10/05/06 6:49 PM ET
Verlander, Thames postgame interview
By / MLB.com
JUSTIN VERLANDER: Yeah, that was the first time all year I've been taken out mid-count like that. Obviously I was disappointed. I think anybody that's competitive wants to be out there and have the ball, but, you know, I have the utmost faith in our bullpen and Jamie came in and did a great job for us.
Q. What does this show to the rest of the country? I think some of you guys feel that you've been overlooked and underestimated?
MARCUS THAMES: Just the 25 guys in the clubhouse, we never give up and that's the main thing. We have a great leader in Skipper and he won't let us give up until we've played until the last out in the ninth inning.
Q. For a guy who was drafted by this organization to come in here in this setting, what does it mean to you what you've done?
MARCUS THAMES: It's a lot. Every time I come here I'm going to do something. I was drafted by the Yankees, I had my first Major League hit here and every time I come here, I want to do something. It's exciting to be in the postseason, playing against them, you know, being in their Minor League system, watching them go to the playoff and championships all the time and wanting to be a piece of that and I wasn't. Now being part of the Tigers versus the Yankees, it's been an awesome feeling so far.
Q. You were sick there for a while, and it's almost like you came off your deathbed or something, got three hits today and everybody is in wonderment, you haven't played in a while, and it's like you're red hot.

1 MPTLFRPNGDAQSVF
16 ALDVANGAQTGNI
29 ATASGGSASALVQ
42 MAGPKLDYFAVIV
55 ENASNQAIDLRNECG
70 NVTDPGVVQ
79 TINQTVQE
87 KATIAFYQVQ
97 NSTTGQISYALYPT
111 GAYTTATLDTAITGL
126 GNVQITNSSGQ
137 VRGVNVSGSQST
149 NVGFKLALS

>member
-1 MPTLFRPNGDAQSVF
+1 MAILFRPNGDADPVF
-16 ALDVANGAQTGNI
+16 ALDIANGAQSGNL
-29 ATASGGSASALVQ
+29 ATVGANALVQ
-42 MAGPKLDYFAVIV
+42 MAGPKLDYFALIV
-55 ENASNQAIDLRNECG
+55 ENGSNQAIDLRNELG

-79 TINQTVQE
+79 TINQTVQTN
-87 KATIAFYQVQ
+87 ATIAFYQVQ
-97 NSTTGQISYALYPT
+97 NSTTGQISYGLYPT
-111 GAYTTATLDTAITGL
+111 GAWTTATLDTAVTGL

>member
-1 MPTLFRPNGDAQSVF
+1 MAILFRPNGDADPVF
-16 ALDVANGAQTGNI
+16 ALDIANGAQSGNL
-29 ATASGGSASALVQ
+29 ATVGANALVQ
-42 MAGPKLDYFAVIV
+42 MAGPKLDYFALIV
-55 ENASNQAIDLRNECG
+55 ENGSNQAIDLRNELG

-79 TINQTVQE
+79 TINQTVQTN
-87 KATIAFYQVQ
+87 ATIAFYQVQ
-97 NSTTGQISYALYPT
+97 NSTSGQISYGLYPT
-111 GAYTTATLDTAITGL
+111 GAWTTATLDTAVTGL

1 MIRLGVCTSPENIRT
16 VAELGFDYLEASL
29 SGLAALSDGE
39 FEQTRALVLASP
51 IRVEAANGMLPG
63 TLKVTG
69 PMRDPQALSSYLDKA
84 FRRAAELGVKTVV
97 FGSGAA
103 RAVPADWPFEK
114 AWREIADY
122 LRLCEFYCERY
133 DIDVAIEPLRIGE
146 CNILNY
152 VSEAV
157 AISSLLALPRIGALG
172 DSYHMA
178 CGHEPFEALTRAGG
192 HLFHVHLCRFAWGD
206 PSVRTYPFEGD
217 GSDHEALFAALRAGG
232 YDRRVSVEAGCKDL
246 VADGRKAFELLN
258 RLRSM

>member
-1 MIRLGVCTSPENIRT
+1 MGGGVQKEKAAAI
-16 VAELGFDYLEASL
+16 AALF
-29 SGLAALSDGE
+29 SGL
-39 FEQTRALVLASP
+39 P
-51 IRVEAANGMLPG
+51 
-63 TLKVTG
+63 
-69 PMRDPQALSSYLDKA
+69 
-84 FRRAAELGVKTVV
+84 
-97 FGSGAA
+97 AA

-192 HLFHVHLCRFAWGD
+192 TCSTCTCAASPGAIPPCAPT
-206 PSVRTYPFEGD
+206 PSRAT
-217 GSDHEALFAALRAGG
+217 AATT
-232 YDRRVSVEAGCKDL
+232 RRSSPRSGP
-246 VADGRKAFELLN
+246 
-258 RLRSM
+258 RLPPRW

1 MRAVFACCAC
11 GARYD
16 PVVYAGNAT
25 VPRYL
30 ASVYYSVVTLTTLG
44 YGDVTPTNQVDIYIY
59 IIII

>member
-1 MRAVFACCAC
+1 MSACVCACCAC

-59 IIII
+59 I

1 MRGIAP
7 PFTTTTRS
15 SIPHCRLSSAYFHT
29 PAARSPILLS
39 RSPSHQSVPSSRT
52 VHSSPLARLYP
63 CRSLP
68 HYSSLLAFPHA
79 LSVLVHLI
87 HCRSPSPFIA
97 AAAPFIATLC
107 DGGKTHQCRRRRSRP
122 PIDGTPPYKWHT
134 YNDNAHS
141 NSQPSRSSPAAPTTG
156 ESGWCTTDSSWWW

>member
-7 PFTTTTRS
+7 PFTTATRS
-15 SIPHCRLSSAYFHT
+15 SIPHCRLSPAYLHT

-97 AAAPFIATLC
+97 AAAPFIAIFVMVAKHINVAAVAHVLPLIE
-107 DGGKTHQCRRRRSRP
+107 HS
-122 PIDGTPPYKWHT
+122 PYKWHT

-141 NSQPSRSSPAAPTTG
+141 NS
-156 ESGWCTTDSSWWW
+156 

MARCUS THAMES: I had a tough bug, I couldn't eat or swallow food or drink water and I lost about five or six pounds and I was weak for a little while. Now I'm back, healthy and ready and ready to help the ballclub however I can.
Q. You pitched a great ballgame, you seem a little surprised when Jim came out, did he tell you why he was taking you out?
JUSTIN VERLANDER: No.
Q. Well, he told us, I'll tell you, he said because you're speed had been so high and all of a sudden it was falling off to 92 and he thought maybe you were losing it just a bit.
JUSTIN VERLANDER: I had a good indication that it was that. Obviously I didn't know exactly what I was throwing. You know this is the first time in a while I think I've gotten up to over a hundred. I think that concerned him a little bit. He's a great Skip, and when he comes out to take me out of the ballgame, I never second guess him.
Q. As someone who was taken full advantage of an opportunity to play every day this year, or a lot this year, what does it mean to you personally to come through when it means the most right now?
MARCUS THAMES: Just go back to the time when I was down and out in the Minor Leagues and not given a chance to play in the big leagues. Just try to take advantage of it. You know, whenever my name is called upon and my name is on the lineup card I want to go out and do something to help the ballclub. Whichever way that is, if I come in and pinch hit or start the ballgame, I just want to do something to help the ballclub.
Q. Is it nice not to prove yourself?